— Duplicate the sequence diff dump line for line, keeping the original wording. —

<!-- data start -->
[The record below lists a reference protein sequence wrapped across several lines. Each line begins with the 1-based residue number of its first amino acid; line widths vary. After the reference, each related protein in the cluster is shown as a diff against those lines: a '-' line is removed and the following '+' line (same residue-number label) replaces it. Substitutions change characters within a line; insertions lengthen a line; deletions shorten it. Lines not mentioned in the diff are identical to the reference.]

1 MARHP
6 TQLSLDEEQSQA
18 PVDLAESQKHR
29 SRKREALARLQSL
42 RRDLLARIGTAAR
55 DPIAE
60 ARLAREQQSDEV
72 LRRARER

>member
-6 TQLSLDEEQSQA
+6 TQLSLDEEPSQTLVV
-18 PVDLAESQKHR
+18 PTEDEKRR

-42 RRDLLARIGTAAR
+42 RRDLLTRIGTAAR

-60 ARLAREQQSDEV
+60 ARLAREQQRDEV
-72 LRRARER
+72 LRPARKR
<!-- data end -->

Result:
[The record below lists a reference protein sequence wrapped across several lines. Each line begins with the 1-based residue number of its first amino acid; line widths vary. After the reference, each related protein in the cluster is shown as a diff against those lines: a '-' line is removed and the following '+' line (same residue-number label) replaces it. Substitutions change characters within a line; insertions lengthen a line; deletions shorten it. Lines not mentioned in the diff are identical to the reference.]

1 MARHP
6 TQLSLDEEQSQA
18 PVDLAESQKHR
29 SRKREALARLQSL
42 RRDLLARIGTAAR
55 DPIAE
60 ARLAREQQSDEV
72 LRRARER

>member
-6 TQLSLDEEQSQA
+6 TQLSLDEEPSQTLVV
-18 PVDLAESQKHR
+18 PTEDEKRR

-42 RRDLLARIGTAAR
+42 RRDLLTRIGTAAR

-60 ARLAREQQSDEV
+60 ARLAREQQRDEV
-72 LRRARER
+72 LRPARKR